I know this is an albatross diary, but I want to explain why I am traveling to Los Angeles and leaving my albatross observation for the next 11 days in the capable hands of my sister, Cindy.
For 27 years I have been a docent at the Los Angeles Zoo. The docent training program there is one of the best, if not the best in the country, a 23-week training course taught in conjunction with UCLA Extension. If you are the kind of person who is interested in all types of animals, this is the perfect type of education; you also meet other people with the same interests, the sort who love to watch those nature shows about animals most people have never even heard of and don’t care about. We zoo people care!
I go back to Los Angeles twice a year to get some volunteer hours in and to catch up with the latest zoo collection events: births, deaths, acquisitions. I also go to visit my friends, both human and chimp. Since I started as a docent, I have worked primarily with the chimpanzees. I began as an observer for ChimpanZoo, a project run by the Jane Goodall Institute to study the behavior of captive chimps, and then I moved into enrichment. With other volunteers I worked to provide novel experiences for the chimps, usually connected to the search for food. For example, we stuffed little holes in dead tree limbs with food items, then left branches to be modified as tools for digging the treats out. The two best at this were Toto, the old man of the exhibit, and little Gracie, just a few years old.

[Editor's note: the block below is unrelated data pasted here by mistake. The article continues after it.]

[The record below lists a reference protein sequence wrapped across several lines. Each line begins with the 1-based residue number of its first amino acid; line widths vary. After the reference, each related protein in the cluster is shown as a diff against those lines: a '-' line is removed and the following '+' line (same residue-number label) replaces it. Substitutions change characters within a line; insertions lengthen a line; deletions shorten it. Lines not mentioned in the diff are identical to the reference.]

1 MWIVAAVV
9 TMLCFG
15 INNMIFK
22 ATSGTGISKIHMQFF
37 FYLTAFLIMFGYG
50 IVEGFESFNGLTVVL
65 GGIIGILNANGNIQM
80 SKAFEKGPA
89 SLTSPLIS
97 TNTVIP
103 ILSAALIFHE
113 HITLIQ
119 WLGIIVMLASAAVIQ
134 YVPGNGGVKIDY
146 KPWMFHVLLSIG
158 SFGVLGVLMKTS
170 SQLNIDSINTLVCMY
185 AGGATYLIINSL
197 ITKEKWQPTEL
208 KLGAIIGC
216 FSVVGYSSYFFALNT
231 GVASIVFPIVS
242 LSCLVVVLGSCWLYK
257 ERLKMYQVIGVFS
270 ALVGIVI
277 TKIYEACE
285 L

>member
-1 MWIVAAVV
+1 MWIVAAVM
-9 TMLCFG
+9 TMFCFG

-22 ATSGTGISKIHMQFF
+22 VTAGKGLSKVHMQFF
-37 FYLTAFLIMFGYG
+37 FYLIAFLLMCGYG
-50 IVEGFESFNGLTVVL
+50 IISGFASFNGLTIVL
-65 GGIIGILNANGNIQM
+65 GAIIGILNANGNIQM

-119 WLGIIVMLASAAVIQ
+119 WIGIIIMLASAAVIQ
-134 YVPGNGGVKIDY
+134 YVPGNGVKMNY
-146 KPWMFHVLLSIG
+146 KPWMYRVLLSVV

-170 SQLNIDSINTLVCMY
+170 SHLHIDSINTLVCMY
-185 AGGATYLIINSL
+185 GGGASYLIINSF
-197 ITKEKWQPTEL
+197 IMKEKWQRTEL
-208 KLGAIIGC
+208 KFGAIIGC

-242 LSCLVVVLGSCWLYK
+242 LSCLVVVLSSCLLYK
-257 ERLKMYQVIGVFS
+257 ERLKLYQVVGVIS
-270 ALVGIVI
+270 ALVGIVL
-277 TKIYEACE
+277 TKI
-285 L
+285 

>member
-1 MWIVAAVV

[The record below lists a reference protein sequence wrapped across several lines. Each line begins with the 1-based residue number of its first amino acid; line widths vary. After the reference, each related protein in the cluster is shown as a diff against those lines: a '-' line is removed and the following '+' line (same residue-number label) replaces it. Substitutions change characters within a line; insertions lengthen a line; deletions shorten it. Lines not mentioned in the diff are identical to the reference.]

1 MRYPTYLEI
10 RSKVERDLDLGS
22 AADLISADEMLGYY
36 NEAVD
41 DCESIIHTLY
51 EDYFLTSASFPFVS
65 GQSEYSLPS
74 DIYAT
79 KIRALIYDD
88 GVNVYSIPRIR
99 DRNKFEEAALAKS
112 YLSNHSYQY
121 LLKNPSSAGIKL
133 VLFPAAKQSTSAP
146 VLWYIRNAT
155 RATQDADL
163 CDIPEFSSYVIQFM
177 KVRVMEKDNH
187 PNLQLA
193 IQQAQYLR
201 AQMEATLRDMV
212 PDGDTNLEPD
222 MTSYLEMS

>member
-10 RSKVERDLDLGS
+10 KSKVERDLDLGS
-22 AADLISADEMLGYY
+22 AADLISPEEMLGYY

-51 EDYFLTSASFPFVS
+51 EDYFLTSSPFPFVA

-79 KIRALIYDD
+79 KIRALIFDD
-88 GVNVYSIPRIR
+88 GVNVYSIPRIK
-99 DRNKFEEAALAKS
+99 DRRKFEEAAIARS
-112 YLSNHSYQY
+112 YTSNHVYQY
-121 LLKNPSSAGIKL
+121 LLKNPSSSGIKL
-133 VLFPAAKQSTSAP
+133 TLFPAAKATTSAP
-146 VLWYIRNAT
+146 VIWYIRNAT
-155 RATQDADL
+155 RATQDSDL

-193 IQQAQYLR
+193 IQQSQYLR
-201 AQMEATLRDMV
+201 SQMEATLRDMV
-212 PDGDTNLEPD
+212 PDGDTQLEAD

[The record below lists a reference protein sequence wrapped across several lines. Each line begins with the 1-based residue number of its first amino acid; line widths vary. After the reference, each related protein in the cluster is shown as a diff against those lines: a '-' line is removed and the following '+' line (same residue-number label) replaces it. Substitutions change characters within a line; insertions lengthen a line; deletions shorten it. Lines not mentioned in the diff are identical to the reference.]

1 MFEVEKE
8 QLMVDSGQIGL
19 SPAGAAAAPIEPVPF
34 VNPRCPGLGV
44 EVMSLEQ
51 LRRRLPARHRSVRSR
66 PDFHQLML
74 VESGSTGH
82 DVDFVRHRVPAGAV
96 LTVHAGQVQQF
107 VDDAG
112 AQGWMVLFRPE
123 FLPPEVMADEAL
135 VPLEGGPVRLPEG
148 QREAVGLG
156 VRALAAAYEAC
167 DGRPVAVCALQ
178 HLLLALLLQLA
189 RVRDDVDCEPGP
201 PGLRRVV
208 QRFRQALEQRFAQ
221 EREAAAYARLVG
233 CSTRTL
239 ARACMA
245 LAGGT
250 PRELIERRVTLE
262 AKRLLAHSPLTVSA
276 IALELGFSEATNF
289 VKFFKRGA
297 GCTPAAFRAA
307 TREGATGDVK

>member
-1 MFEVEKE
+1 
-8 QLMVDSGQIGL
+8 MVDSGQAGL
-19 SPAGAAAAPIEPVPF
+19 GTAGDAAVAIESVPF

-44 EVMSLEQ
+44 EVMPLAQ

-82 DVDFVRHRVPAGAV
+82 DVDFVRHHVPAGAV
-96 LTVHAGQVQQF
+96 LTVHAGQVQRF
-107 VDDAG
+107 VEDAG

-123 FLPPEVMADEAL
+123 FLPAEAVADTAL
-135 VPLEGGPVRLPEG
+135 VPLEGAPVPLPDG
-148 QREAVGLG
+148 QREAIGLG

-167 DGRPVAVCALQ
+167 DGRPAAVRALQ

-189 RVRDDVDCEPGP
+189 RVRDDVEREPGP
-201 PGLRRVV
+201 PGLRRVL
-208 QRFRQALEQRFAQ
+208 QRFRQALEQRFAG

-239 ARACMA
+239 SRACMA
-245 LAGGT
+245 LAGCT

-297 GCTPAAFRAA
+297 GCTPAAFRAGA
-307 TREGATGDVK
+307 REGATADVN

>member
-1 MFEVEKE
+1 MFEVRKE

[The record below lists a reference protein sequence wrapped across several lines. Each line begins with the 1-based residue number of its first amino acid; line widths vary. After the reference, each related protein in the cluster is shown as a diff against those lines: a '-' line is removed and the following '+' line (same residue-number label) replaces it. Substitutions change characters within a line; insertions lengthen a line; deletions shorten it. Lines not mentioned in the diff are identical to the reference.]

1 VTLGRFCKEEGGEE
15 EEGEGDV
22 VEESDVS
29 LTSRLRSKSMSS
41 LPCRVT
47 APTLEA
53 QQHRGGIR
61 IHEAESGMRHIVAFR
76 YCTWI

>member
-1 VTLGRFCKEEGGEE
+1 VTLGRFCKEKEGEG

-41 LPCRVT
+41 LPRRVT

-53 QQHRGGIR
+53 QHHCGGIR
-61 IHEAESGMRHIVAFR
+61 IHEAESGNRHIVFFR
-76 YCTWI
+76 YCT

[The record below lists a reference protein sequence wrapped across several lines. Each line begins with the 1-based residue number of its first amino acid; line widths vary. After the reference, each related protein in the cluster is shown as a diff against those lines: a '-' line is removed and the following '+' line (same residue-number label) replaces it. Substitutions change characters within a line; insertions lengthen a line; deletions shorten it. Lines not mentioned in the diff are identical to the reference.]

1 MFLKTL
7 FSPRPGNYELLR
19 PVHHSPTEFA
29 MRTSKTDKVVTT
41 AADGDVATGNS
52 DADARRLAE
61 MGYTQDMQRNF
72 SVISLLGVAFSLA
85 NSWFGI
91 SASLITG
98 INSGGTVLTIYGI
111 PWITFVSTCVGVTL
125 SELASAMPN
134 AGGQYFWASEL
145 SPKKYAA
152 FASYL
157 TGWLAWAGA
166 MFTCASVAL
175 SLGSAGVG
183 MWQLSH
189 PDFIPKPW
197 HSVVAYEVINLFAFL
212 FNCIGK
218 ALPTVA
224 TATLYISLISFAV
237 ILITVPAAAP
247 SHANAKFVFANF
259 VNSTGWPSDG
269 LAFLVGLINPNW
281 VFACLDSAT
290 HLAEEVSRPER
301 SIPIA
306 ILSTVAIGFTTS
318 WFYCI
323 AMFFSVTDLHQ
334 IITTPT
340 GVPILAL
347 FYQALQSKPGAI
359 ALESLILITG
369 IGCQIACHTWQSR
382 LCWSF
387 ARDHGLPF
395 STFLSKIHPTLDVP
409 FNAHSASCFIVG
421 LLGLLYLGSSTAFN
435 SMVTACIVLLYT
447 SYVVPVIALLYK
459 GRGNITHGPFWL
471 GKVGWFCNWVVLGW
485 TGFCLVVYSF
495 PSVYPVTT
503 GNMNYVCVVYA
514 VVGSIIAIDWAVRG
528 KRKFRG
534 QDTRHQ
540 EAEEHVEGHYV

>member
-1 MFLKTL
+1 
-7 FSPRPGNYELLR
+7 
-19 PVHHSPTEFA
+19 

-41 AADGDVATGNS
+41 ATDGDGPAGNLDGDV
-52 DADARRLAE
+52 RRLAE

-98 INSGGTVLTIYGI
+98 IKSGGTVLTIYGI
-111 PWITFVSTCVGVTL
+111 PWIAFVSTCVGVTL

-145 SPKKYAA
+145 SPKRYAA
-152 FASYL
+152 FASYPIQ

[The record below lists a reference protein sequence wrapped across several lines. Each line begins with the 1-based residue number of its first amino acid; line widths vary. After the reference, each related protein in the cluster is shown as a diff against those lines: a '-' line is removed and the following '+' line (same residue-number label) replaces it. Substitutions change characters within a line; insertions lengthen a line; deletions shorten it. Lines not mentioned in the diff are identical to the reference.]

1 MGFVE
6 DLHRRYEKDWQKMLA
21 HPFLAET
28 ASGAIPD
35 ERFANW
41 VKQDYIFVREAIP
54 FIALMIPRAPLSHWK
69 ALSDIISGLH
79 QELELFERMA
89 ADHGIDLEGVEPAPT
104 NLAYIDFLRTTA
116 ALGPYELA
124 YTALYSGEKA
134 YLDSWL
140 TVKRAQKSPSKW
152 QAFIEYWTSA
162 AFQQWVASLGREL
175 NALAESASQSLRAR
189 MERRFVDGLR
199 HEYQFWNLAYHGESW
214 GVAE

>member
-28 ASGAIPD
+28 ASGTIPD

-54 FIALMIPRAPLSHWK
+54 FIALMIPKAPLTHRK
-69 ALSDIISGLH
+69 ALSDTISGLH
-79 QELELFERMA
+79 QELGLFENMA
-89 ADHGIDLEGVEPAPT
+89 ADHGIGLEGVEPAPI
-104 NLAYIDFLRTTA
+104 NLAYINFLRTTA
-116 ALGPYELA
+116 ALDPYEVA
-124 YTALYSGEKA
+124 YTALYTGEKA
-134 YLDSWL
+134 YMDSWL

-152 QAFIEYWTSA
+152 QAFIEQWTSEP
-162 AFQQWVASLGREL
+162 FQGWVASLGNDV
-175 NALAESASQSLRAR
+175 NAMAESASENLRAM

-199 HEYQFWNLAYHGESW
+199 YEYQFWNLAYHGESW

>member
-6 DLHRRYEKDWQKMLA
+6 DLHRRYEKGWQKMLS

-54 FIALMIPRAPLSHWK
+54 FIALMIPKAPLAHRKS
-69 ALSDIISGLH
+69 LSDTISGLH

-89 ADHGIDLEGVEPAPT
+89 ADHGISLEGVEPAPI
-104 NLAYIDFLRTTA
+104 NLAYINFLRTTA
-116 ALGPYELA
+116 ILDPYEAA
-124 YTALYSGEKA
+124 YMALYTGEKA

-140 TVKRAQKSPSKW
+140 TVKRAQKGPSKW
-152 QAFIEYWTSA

Toto died a few years ago, leaving his many human admirers missing his toothless smiles and exuberant greetings. He loved to race people from one wall to the other in the back of the exhibit, but he habitually cheated by running back to the start before touching the wall. I once joined a group of people for an evening behind-the-scenes tour at the chimp exhibit. Toto scanned the crowd, saw me, and did a double-take, as though he could not believe his good fortune at seeing my familiar face. Immediately he started into his pant hoot routine, beginning with slow, soft hoots, ending with a loud, raucous display. I felt deeply honored. I understand that when Jane Goodall met Toto, she was totally charmed.
This is a photo my friend took last year when I visited the chimps. The one on the right is Jean, Gracie’s daughter. Gracie is now in her early twenties. Jean always comes over to sit by me when I am at the exhibit. Zoe is the other chimp, and she is looking at her reflection in my mirror. They are both pretty young ladies, teenagers as of this year. I remember them as babies, just as I remember seeing Gracie for the first time with her mother, Pandora. Gracie had another daughter this year; I am looking forward to seeing the two of them. And I will sit with Jean, and whoever else might join her. I don’t need to say anything to Jean, she seems to just enjoy my company.
Did I say I am a very lucky person?